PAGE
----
occasions movement and not vice versa).
In para 42, the Court has
"The liability to tax on
inter-State sale as contained in S. 6 is expressly made subject to the other
provisions contained in the Act. Ss.(2) of S. 9, on the other hand, which is a
procedural provision starts with the words ‘subject to the other provisions
of this Act and the rules made there-under.’ S. 6A provides for
exception as regard the burden of proof in the event a claim is
made that transfer of goods had taken place otherwise than by way of sale.
Indisput-ably, the burden would be on the dealer to show that the movement of
goods had occasioned not by reason of any transaction involving sale of goods,
but by reason of transfer of such goods to any other place of his business or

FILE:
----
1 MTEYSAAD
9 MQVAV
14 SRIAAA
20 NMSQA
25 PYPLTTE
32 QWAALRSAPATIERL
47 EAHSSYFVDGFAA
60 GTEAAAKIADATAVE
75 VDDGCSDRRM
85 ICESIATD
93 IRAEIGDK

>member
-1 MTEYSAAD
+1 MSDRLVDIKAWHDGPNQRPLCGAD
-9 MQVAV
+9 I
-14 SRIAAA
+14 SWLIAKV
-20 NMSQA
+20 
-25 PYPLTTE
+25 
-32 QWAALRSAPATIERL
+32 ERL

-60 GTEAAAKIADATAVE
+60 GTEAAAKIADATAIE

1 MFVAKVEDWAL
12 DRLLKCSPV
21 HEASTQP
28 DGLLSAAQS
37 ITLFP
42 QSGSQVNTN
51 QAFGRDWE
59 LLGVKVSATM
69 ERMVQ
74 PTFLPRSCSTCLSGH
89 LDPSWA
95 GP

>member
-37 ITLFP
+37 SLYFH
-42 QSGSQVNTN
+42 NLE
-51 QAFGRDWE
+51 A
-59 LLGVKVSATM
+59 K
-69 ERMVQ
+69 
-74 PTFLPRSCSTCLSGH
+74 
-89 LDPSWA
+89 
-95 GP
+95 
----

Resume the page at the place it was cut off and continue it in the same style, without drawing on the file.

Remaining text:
to his agent or principal, as the case may be. For the purpose of discharge of
such burden of proof, the dealer is required to furnish to the as-sessing authority
of within the prescribed time a declaration duly filled and signed by the
principal officer of the other place of business or his agent or principal.
Such declaration would contain the prescribed particulars in the prescribed
form obtained from the prescribed authority. Along with such declaration, the
dealer is required to furnish the evidence of such despatch of goods by reason
of Act 20 of 2002. In the event, if it fails to furnish such declaration,
by reason of legal fiction, such movement of goods would be deemed for all
purposes of the said Act to have occasioned as a result of sale."
(Amendment by Act 20 of 2002 does not provide for furnishing of evidence of
despatch of goods which was already there, it provided for consequence of not
furnishing the declaration).
All Inter-State movement inter-State
sales ? :
Implicit in the above
observa-tions is that wherever there was inter-State movement of goods, the same
would be presumed to involve inter-State sale subject to tax u/s.6 of the